#11  
Old 23-11-2009, 09:54 AM
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Quote:
Originally Posted by toryglen-boy View Post
All these people saying "dont go to the USA", have you actually been there?
Do you really need to ask?
  #12  
Old 23-11-2009, 10:05 AM
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I've removed the anti-american posts from this thread.

C'mon guys, if you haven't got anything nice to say, don't post.

We have lots of members in the US, and that sort of sentiment is just not warranted or welcome.
  #13  
Old 23-11-2009, 10:07 AM
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Quote:
Originally Posted by iceman View Post
I've removed the anti-american posts from this thread.

C'mon guys, if you haven't got anything nice to say, don't post.

We have lots of members in the US, and that sort of sentiment is just not warranted or welcome.
Good to see
  #14  
Old 23-11-2009, 10:24 AM
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One expects a little culture shock when one travels overseas.
Every country is different and that's the allure.
I guess that because we invite the US into our homes every evening on the telly, we expect it not to be any different to Oz.
Now what's that saying.
"When in Rome do as the Romans do."
  #15  
Old 23-11-2009, 10:37 AM
FredSnerd (Claude)
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Quote:
Originally Posted by Omaroo View Post
What a completely ludicrous thing to say.

In the USA, most waitstaff and bartenders in restaurants are paid below the minimum wage, because the employees are expected to make up the difference, so to speak, in tips. This means that a server could earn far above minimum wage on a good night, or hardly break even on a slow night. Servers are even expected to pay income tax on your tips -- they truly are part of their normal wages for the job they do, not just "extra" money for them.

Even including tips, most average restaurant meals that you buy in the States are cheaper than they would be here. I don't see the problem...
Ohhh dear me. Its precisely this reasoning that perpetuates the system that allows employers to avoid properly paying their employees and transferring the risk of running a business to their employees. There really isnt much hope for us when we pedal this kind of reasoning by rote; just like we were taught.
  #16  
Old 23-11-2009, 10:48 AM
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Quote:
Originally Posted by jjjnettie View Post
"When in Rome do as the Romans do."
Bloody oath! I'm on a "vegemite bootcamp" Nah... new year resolutions ... maybe
  #17  
Old 23-11-2009, 10:50 AM
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Quote:
Originally Posted by Kal
Do you have a link?
Quote:
Originally Posted by Ian Robinson
I think this story is a load of bull dust ....
The link:

http://www.nbcphiladelphia.com/news/...052.html?yhp=1


I heard it on the radio this morning, and found this link via Google.

I agree it sounds unbelievable, that is why I posted it.
As said by jjjnettie One expects cultural differences between countries. That is one of the joys of travelling, to explore cultural differences, and force oneself to look at things from another point of view. Eyeopening.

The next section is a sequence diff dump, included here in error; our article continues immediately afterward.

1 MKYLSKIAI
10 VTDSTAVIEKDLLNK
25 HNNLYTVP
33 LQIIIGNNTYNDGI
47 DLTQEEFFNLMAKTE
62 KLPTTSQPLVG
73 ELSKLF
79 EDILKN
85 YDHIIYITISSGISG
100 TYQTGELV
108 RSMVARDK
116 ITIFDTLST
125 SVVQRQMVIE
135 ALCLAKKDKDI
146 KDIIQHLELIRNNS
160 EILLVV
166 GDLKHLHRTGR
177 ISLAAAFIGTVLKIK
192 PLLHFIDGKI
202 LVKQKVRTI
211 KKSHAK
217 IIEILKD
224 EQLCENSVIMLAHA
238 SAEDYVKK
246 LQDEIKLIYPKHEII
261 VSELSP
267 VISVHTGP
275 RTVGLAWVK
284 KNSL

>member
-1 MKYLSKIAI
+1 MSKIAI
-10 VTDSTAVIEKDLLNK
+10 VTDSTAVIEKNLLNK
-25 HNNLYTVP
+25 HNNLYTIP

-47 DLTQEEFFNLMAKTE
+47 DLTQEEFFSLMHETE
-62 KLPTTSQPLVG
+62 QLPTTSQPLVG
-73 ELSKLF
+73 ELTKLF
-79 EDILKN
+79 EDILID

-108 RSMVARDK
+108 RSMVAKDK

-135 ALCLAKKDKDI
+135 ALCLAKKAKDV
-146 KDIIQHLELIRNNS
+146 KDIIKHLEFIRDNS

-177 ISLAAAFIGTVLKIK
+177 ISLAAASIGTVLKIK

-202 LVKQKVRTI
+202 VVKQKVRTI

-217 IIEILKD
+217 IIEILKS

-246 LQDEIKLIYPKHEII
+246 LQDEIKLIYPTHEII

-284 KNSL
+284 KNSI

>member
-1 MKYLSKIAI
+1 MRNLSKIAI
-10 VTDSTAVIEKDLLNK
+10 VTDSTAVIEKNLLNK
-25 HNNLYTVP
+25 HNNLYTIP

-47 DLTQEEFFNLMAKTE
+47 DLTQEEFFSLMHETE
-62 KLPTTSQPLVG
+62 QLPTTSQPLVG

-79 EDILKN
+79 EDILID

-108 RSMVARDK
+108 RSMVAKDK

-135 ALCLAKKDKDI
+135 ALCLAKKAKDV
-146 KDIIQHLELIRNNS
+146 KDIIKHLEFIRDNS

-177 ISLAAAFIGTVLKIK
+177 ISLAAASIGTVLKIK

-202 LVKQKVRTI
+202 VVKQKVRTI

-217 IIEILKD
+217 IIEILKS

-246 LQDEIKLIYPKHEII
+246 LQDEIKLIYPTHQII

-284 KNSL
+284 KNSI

If it turns out to be a myth, it has fooled more than just myself.

Anyone who knows how to Google would see that there is a lot of chat about this at the moment.
  #18  
Old 23-11-2009, 10:56 AM
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Quote:
Originally Posted by FredSnerd View Post
Ohhh dear me. Its precisely this reasoning that perpetuates the system that allows employers to avoid properly paying their employees and transferring the risk of running a business to their employees. There really isnt much hope for us when we pedal this kind of reasoning by rote; just like we were taught.

i think this was meant to be more about the difference in values and behaviour, as opposed to "workers of the world unite"

Thats there, this is here.

thats it!
  #19  
Old 23-11-2009, 11:01 AM
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Quote:
Originally Posted by FredSnerd View Post
Ohhh dear me. Its precisely this reasoning that perpetuates the system that allows employers to avoid properly paying their employees and transferring the risk of running a business to their employees. There really isn’t much hope for us when we pedal this kind of reasoning by rote; just like we were taught.
That may be Claude - but that's how it's been in the USA for decades - and it's worked, by and large. The tip system is designed to FILL the hole left by minimum wages and that's why people over there are upset by fools who come into the country refusing to pay because they don't need to at home. it's not as though workers over in the US are ultimately underpaid - it's just that their pay comes from two sources - wages and tips rather than wages alone. To add to that - if good service is given then the workers who are willing to work harder to provide that service are rewarded for it. In that light - it's a very good system.
  #20  
Old 23-11-2009, 11:15 AM
FredSnerd (Claude)
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Quote:
Originally Posted by Omaroo View Post
That may be Claude - but that's how it's been in the USA for decades - and it's worked, by and large. The tip system is designed to FILL the hole left by minimum wages and that's why people over there are upset by fools who come into the country refusing to pay because they don't need to at home. it's not as though workers over in the US are ultimately underpaid - it's just that their pay comes from two sources - wages and tips rather than wages alone. To add to that - if good service is given then the workers who are willing to work harder to provide that service are rewarded for it. In that light - it's a very good system.
Chris, you say that their emploment contract fixes their salery below minimum wage (I think you suggest that it can be very much below minmum wage). In other words less then what normal people would regard as fair or enough to manage from week to week. But they can make up their salery depending on the caprice and charity of their patrons. That is, employees putting in a minimum of 40 hours a week have to rely on charity to get a fair wage for their efforts and you're conclusion is that "its a very good system". Not in my book I'm affraid, no matter how much of a good time Duncan had when he was there.